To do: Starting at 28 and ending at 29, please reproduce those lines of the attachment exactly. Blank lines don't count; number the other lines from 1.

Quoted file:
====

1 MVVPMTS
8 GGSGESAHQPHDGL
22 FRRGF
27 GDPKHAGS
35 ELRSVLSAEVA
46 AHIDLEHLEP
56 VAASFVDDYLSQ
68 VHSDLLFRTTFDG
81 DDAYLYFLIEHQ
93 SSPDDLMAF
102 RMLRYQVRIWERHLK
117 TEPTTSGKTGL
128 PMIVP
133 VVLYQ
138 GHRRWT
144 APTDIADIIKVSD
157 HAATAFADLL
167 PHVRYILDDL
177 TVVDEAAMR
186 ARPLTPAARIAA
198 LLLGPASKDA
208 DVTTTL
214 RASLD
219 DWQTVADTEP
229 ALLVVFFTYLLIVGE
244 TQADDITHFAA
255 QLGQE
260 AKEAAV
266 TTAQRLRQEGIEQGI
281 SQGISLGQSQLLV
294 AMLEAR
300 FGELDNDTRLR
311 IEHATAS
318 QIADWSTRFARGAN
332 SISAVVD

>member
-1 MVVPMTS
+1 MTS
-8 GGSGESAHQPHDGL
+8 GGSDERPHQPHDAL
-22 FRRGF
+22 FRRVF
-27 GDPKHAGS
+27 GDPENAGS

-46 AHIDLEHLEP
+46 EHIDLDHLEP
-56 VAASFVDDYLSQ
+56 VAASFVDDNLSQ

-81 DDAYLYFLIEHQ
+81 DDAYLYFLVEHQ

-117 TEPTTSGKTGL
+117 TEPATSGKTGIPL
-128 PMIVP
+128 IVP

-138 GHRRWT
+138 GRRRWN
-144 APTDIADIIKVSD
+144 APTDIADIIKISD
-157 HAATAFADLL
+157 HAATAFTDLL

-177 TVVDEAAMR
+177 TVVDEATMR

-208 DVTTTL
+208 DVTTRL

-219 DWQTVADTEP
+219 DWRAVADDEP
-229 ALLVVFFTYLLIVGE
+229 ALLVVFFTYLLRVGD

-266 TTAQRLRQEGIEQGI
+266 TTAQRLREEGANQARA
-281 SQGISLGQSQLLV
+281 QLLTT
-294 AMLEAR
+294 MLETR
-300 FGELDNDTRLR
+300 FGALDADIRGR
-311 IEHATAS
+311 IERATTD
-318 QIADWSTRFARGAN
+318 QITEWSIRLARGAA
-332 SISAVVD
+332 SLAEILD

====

260 AKEAAV
266 TTAQRLRQEGIEQGI